‘Margaritaville,’ Jimmy Buffett

Jimmy Buffet - margaritavilleLeast Favorite Song

If choosing my favorite song weren’t hard enough, now I have to choose my least favorite. Do you know what a gargantuan task that is?

For every good song on my iPod, there are at least 50 bad ones wallowing in the muck of popular music. And we’re talking massively bad. Just think about it: All the novelty songs. Tween pinup stars. Most hip-hop songs. Nickelback. Where does one start?

So what should I choose? Some songs would top everyone’s lists (“Macarena,” “Achy Breaky Heart,” “Who Let the Dogs Out?”); I mean, everybody hates those songs. Syrupy ballads such as “Hello” and “My Heart Will Go On” are also a dime a dozen and are too easy to poke fun at. What I’m looking for are those hidden duds, the ones in which the minute you hear the opening notes, you dive from across the room in slow motion yelling “Nooooooo” in an attempt to change the station before your ears start bleeding. We’re talking songs that make you think, “My God! I thought that song had been exorcised from my mind, and now it’s back! Damn you!”

Of course, I can’t come up with just one. Frankly, it’s going to be hard to limit myself to 10. But here goes:

10. “Ice Ice Baby,” Vanilla Ice. I break my own rule right off the bat with a quasi-novelty song. But I have to believe there’s a special circle of hell for anyone who ruins Queen’s “Under Pressure” for an entire generation.

9. “Smooth,” Santana featuring Rob Thomas. Hmm. How does one pick one song to typify all that I hate about the grunge-lite yawpers who sound as if they took too much testosterone? Easy – find one of the worst examples (Matchbox 20’s Rob Thomas), combine it with an annoying guitar solo from a washed-up 70s star, and…yeah. We have a winner.

8. “Mmm, Mmm, Mmm, Mmm,” Crash Test Dummies. Luckily, you don’t hear this much on the radio anymore. But that voice…That awful, bass voice, sounding like one of the Wicked Witch’s foot soldiers…And the chorus – I mean, you couldn’t think of anything to say besides “Mmm”?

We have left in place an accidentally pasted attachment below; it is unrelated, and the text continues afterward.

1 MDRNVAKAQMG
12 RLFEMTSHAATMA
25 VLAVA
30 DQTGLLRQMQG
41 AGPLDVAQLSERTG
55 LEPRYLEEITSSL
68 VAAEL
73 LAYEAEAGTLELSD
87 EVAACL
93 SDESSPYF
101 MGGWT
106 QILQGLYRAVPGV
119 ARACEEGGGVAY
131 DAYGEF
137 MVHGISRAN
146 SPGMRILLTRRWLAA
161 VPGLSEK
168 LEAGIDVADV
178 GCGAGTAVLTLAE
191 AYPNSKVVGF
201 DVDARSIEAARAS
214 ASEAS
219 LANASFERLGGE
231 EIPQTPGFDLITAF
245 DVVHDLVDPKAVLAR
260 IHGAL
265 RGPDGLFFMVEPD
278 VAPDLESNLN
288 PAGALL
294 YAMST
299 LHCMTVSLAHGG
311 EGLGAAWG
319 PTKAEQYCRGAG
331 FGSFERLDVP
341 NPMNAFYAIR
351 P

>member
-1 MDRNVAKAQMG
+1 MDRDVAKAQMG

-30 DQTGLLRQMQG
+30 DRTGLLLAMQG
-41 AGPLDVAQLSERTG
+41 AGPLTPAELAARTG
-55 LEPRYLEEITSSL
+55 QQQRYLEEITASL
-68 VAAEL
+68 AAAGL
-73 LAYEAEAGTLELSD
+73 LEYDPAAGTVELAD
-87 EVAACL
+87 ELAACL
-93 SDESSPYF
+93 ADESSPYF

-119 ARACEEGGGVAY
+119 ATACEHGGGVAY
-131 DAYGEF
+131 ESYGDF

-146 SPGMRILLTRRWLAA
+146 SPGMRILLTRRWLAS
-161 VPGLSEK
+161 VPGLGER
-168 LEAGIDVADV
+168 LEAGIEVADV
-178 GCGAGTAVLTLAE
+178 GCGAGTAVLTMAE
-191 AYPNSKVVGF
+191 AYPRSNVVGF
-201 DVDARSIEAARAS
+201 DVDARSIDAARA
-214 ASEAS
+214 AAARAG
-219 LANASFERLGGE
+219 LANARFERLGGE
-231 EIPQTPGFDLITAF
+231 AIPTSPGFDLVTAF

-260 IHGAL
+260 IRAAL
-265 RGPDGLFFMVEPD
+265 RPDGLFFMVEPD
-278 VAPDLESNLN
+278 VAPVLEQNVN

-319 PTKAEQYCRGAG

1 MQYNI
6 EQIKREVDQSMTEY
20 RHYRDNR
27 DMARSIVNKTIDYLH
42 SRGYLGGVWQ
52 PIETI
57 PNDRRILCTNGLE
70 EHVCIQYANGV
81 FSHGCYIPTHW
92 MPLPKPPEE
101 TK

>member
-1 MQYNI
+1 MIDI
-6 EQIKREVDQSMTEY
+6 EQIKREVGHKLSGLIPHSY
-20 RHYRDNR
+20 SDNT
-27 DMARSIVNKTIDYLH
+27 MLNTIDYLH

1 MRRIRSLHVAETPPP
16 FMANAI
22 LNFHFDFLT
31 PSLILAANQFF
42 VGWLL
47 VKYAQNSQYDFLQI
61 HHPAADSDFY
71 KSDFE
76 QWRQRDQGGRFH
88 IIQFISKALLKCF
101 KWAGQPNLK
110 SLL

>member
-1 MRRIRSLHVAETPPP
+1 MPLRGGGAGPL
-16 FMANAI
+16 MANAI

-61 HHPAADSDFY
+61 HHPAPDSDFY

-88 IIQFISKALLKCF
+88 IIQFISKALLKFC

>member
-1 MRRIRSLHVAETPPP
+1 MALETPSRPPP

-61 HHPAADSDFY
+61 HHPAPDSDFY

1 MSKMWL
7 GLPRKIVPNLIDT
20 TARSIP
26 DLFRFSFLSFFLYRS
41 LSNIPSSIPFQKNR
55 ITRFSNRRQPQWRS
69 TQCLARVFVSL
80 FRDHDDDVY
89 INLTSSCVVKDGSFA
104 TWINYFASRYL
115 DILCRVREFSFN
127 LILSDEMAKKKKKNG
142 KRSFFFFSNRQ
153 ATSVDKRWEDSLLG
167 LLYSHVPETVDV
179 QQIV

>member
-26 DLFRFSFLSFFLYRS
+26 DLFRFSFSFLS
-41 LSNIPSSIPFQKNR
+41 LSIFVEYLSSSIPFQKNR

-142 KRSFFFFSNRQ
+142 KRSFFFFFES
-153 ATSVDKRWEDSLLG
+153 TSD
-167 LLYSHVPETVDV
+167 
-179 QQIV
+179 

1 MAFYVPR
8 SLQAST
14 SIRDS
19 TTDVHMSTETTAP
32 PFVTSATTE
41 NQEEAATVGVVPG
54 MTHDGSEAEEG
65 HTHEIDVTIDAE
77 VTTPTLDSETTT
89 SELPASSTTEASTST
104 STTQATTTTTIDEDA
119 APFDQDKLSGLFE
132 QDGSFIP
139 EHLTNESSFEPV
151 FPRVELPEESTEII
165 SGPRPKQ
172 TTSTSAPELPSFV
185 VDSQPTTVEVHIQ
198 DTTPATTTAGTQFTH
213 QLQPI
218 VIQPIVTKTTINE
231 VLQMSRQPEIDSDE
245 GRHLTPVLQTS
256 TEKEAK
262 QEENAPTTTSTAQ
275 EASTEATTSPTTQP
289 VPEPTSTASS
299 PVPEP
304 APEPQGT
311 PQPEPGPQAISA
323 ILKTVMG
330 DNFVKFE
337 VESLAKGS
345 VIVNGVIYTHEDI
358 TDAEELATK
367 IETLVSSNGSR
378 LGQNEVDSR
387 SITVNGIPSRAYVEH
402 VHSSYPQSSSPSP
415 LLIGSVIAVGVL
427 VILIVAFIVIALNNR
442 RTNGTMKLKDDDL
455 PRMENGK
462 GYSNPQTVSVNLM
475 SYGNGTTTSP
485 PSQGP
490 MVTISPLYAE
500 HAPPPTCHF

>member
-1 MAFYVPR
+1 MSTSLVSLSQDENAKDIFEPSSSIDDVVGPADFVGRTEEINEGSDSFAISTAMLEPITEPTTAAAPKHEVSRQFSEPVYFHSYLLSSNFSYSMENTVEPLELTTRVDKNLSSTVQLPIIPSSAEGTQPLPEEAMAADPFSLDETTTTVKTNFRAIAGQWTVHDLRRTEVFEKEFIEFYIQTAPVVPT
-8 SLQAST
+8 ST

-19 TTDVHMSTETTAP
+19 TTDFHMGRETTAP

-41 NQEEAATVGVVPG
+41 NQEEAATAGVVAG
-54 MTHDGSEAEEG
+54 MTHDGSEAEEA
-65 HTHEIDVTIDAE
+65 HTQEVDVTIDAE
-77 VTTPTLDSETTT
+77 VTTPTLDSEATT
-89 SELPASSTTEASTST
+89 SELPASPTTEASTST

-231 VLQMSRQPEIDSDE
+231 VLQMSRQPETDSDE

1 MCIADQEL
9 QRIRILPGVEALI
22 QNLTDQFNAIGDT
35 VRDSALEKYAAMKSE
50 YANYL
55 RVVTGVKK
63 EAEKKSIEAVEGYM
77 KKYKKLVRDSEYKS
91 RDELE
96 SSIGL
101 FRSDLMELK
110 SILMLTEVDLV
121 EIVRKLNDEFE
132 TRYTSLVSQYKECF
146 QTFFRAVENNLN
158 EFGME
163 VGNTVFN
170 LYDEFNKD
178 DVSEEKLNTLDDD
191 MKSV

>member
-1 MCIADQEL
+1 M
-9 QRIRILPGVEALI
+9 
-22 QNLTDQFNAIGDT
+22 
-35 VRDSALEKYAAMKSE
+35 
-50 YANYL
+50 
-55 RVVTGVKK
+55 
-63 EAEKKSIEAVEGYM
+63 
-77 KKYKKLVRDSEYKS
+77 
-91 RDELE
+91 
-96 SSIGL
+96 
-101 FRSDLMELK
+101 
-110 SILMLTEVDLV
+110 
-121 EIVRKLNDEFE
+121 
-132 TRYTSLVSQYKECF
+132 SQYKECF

7. “She’s Like the Wind,” Patrick Swayze. God rest his soul, Patrick Swayze couldn’t act, but his singing was even worse. And it’s so easy to make fun of the lyrics – “Feel her breath in my face”? Does anyone think that’s sexy, especially when you’re comparing her to the wind?

6. “Come On Get Higher”/”You’re Beautiful.” Oh God. Don’t get me started on these two, which are so equally bad I couldn’t leave one out. A little part of me dies every time I hear Matt Nathanson’s tuneless chorus in which he rhymes “loosen my lips” and “swing of your hips.” James Blunt’s “Beautiful”  has already been panned as one of the worst songs ever. How many times does Blunt say the word “beautiful”? If I could make it through the song right now, I’d tell you. But I’d rather subject myself to counting the number of times Rebecca Black says “Friday.”

5. “I Shot the Sheriff,” Bob Marley/Eric Clapton, etc. But I did not shoot the dep – u – tee.

4. “My Humps,” Black Eyed Peas. Well this is a given, considering this entire blog is based on my hatred for this song. This really is the worst song ever, but there are others that I hate more. Like…

3. “Cotton Eye Joe,” Rednex. I have to hope that the Swedes did this with their tongues firmly planted in their cheeks, wondering if something so stupid could become a hit in the land of Bush. Combine two opposing genres – bluegrass and electronica – and you come up with a hot mess. But apparently, we aren’t as stupid as they thought – it only reached No. 20 on the Hot 100.